Cyrto-hypnum pygmaeum (Schimp. in B.S.G.) Buck & Crum
Pygmy Plume Moss
Basis for Listing
Cyrto-hypnum pygmaeum (pygmy plume moss) is an endemic in eastern North America, within the temperate bioclimatic zone. It has been recorded regionally from Ontario, Iowa, Wisconsin, and the Upper Peninsula of Michigan. In Minnesota, only four populations have been found in The Blufflands of Goodhue, Wabasha, Winona, and Houston counties. Cyrto-hypnum pygmaeum is a non-aggressive perennial that forms smooth mats in mesic forests, on cliffs, and in rocky creek bed habitat. Because only a few populations have been documented in Minnesota, there is too little information available to detect a statewide population trend at this time. Further inventory work is needed to clarify the species’ abundance and distribution in the state as well as the potential threats to its survival (Janssens 2005). Due to its apparent rarity and restricted habitat requirements, Cyrto-hypnum pygmaeum was designated a species of special concern in 2013.
Cyrto-hypnum pygmaeum is a dark-green plant and, as its name suggests, it is indeed small (Crum and Anderson 1981). It is best recognized by its creeping bi-pinnately branched stems that are distinctly papillose (having minute round bumps or projections). Stems are 1.0-2.0 cm (0.4-0.8 in.) long, with abundant paraphyllia on both primary stems and branches. Branch leaves are erect to in-curved when dry, narrowly acuminate from a broadly triangular base, and 0.2-0.3 mm (0.008- 0.012 in.) long on primary branches, 0.2 mm (0.008 in.) on secondary branches. Leaf apex is acute; costa (midrib) is ½-3/4 the length of the leaf, with margins papillose-crenulate. Setae (stalk supporting the capsule) are 7.0-17.0 mm (0.3-0.7 in.) long, smooth, and red. Capsules are 0.7-1.2 mm (0.03-0.05 in.) long, oblong to cylindric, asymmetric, and inclined to horizontal.
Cyrto-hypnum pygmaeum prefers moist woods on shaded limestone or sandstone and, less often, quartzite. It is often found on rocks in stream valleys (rarely on logs) in woodlands and forests, such as southern dry-mesic oak forest, southern mesic oak-basswood forest, southern mesic maple-basswood forest, or southern wet-mesic hardwood forest.
Biology / Life History
This species is autoicous (male and female reproductive organs in separate inflorescences on the same plant).
Conservation / Management
Best Time to Search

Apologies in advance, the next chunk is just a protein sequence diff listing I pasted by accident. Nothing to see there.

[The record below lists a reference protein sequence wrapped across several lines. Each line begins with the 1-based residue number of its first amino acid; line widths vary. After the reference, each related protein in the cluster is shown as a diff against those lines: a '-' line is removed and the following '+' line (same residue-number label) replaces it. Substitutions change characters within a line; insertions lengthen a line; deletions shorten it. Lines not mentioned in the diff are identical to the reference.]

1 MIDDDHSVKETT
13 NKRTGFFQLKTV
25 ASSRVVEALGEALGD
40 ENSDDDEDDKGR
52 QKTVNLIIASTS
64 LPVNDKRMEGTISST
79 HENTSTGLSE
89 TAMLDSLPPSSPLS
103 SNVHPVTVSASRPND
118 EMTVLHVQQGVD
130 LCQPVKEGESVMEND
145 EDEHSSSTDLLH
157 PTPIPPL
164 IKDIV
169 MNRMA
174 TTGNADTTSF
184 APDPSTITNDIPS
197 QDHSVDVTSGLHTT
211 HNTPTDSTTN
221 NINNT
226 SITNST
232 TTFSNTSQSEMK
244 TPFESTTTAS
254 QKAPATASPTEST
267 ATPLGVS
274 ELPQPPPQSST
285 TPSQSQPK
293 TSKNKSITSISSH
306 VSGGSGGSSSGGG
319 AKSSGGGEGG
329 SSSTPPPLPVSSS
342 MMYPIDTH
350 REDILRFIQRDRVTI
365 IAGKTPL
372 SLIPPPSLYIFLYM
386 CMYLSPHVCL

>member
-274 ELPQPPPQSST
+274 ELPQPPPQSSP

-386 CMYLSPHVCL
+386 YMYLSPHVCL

Capsules mature July—Sept; however, the best time to search for Cyrto-hypnum pygmaeum is anytime from May through September or essentially anytime the ground is not covered by snow.
Erika Rowe (MNDNR), 2018
(Note: all content ©MNDNR)
References and Additional Information
Buck, W. R. 2007. Thuidiaceae in Flora of North America Editorial Committee, editors. Flora of North America north of Mexico. Volume 28. <www.efloras.org/florataxon.aspx?>. Accessed 03 October 2016.
Crum, H. A., and L. E. Anderson. 1981. Mosses of eastern North America. In two volumes. Columbia University Press, New York, Yew York. 1330 pp.
Janssens, J. A. 2000. Bryophytes of the Paleozoic Plaeau Ecological Region, southeastern Minnesota. I. Non-transect data submitted to the Minnesota Department of Natural Resources, County Biological Survey, St. Paul.
Janssens, J. A. 2005. Proposed candidates of endangered, threatened, and special concern species of bryophytes for Minnesota: update June 2005. Report to the Minnesota Department of Natural Resoucres, County Biological Survey, St. Paul. 18 pp.
Janssens, J. A. 2009. MS Access database on Minnesota bryophytes. Lambda-Max Ecological Research, Minneapolis, Minnesota.
Minnesota Department of Natural Resources. 2005. Field guide to the native plant communities of Minnesota: the eastern broadleaf forest province. Ecological Land Classification Program, Minnesota County Biological Survey, and Natural Heritage and Nongame Research Program. Minnesota Department of Natural Resources, St. Paul, Minnesota. 394 pp.
NatureServe. 2009. NatureServe Explorer: an online encyclopedia of life [web application]. Version 7.1. NatureServe, Arlington, Virginia. <http.//www.natureserve.org/explorer>. Accessed 10 June 2009.